What REST API Services Can Expect from HTTP/2
One of the hottest topics for discussion today is the new HTTP/2 that is the most substantial protocol update since 1999, the year when the HTTP/1.1 version was released.
Among the key improvements brought by HTTP/2 are multiplexed streams, header compression, server push, and a binary protocol instead of textual one. These and other positive changes allowed to achieve good web pages loading results, including those having lots of additional files attached to them (e.g. styles, scripts, images, fonts, etc.). But what effect is this going to have upon REST APIs and their work?
The first thing to talk about is the format of data transmission. As it has been mentioned above, a binary format has substituted a textual one which is good news for servers but not for developers. The latter one is convenient for program debugging but the binary one is still a good innovation, as it is much easier for a computer to process such data. Consequently, the binary format will contribute to lightening some of the server processor load, which would be helpful for heavily loaded REST APIs.
The protocol is compatible with the HTTP/1.1 version. Status codes, methods and headers did not overcome any changes. The only thing that did change is the way of transmitting data via TCP connection.
HTTP/2 is much more effective when it comes to processing a large number of requests. One of the biggest HTTP/1.1 problems is that separate requests are expensive. The reason for this is that many TCP connections are created, and these are established due to the “3-way handshake” method. Then some time has to pass for “slow start” algorithm to make the connection effectively fast. HTTP/2 is devoid of such a drawback thanks to multiplexed streams. This allows to make several HTTP requests as if they were made concurrently. Therefore, all the styles, scripts and images will load faster and users will certainly notice the speed increase. Although in REST APIs there is no need to load a few files simultaneously, multiplexing will let to perform a number of concurrent server requests more effectively due to one TCP connection being used for all these requests. This will also lighten the server load, as there will be no necessity to allocate resources to maintain more than one TCP connection, which will save some memory though the work of processor will be a little bit more intensive.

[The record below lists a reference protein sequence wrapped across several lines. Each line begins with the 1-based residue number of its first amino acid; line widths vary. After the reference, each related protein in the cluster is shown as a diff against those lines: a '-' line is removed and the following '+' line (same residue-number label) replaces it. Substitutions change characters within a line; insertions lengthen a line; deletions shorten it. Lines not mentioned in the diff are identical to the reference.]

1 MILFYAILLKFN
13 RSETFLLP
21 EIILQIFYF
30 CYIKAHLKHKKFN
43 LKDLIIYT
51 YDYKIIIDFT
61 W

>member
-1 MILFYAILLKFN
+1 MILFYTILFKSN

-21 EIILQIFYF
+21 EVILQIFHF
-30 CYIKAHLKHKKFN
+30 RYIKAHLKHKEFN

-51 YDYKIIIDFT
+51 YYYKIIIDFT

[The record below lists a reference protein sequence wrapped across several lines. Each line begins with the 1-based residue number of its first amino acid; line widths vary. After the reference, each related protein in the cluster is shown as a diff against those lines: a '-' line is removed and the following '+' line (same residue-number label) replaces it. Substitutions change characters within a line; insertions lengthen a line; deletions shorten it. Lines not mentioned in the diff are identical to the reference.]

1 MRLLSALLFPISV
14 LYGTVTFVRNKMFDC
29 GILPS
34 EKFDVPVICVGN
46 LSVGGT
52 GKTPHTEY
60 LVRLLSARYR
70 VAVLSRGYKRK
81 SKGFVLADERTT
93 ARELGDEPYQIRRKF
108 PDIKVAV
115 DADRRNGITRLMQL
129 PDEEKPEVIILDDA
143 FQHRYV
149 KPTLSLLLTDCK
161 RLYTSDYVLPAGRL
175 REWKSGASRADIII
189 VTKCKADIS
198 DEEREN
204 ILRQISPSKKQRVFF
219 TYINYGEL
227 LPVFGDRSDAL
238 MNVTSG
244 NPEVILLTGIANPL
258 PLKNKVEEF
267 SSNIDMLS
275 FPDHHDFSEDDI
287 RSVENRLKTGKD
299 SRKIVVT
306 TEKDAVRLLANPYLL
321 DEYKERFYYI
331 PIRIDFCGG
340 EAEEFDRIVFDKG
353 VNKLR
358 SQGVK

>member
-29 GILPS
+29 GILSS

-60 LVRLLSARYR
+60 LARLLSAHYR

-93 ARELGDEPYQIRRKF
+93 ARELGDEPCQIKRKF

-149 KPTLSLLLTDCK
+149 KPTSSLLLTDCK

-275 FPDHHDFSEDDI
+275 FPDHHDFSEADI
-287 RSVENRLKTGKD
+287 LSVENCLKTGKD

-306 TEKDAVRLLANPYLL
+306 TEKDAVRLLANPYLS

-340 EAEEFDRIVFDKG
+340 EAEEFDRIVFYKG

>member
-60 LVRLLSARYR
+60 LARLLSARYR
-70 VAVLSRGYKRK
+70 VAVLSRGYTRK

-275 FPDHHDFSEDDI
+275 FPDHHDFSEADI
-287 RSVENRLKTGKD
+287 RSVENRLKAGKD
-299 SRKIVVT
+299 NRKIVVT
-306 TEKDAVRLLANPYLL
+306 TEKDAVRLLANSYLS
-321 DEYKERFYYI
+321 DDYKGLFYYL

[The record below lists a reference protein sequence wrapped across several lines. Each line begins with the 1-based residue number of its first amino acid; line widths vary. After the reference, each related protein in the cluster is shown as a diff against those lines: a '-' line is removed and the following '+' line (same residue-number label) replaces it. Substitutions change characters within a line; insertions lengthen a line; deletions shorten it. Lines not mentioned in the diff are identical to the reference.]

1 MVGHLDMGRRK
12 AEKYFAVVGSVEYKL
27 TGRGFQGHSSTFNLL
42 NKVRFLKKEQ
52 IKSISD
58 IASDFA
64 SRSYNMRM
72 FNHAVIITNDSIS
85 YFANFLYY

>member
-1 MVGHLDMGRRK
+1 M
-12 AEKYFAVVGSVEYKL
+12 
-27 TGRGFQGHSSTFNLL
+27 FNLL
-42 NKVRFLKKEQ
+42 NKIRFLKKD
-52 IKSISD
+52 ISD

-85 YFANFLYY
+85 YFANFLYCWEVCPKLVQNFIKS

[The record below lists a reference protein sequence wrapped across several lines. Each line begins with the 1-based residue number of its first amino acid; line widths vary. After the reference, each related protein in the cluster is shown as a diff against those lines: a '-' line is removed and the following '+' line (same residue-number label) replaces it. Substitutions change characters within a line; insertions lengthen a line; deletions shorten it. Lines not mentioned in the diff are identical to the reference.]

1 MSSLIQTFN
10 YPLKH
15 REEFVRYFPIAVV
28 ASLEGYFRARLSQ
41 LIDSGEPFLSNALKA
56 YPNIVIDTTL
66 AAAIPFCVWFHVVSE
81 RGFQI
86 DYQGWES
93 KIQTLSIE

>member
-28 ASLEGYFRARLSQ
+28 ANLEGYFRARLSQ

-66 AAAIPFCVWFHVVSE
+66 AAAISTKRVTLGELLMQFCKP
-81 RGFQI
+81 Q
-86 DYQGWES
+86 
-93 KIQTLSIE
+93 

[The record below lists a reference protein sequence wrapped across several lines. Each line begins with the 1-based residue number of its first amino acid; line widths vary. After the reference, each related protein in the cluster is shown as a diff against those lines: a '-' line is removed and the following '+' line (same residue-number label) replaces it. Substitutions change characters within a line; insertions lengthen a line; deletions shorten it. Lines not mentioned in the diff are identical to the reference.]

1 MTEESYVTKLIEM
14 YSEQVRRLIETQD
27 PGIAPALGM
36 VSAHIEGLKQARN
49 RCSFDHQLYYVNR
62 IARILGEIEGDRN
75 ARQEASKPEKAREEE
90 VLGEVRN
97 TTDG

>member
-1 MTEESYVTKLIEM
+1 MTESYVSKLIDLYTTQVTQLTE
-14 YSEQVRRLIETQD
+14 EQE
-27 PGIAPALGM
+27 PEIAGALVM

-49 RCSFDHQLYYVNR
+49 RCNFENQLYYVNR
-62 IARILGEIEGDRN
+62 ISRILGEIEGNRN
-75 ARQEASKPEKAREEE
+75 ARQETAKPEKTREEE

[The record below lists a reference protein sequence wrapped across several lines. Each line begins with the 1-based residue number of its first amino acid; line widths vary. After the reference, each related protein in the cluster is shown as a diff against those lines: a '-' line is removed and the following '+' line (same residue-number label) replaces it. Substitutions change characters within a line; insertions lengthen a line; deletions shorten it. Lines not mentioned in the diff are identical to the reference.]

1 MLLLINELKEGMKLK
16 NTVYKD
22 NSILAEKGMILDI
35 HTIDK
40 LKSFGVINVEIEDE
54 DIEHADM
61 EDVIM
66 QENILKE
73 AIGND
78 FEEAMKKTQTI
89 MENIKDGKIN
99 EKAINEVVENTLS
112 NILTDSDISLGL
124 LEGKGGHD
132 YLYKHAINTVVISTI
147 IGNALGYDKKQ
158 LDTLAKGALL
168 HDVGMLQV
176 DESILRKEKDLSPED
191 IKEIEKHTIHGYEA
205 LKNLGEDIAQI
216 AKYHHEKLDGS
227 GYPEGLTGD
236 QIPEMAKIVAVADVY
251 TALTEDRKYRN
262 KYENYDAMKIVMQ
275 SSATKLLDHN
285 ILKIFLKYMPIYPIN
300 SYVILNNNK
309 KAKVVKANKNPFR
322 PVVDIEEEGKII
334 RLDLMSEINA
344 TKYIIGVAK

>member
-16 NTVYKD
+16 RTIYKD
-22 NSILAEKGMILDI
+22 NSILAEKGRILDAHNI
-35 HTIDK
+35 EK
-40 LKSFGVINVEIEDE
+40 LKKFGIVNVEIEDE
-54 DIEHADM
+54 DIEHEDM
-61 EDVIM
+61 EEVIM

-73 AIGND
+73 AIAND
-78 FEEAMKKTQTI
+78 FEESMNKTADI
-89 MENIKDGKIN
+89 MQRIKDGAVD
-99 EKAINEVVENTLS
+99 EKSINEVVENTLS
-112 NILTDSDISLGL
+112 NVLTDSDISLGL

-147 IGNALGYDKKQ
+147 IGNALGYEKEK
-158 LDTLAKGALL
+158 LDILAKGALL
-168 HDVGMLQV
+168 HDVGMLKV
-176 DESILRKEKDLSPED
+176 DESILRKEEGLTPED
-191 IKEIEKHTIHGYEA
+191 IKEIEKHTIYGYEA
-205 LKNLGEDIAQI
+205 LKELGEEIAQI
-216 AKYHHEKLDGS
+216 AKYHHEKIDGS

One more improvement that came with HTTP/2 is header compression. API requests usually have much less headers than ordinary web pages. That is why the benefits it may bring are most likely to be minor.
“Server push” technology made it possible for server to initiate data transmission. Here is an example. A client requests a web page. The web server processes the request and, as a result, gets an idea of what resources the client needs additionally and thus can send them right after the response with the document. This way, the client does not need to send additional request to get the additional resources mentioned above. Unfortunately, it is difficult to find a RESTful API service where this technology can be truly useful.
Though many changes brought with HTTP/2 were created to speed web browsing up, some of them can be used in the world of REST APIs as well. It is possible to achieve greater efficiency at a lower cost if the HTTP/2 strong points are taken into consideration when designing an application.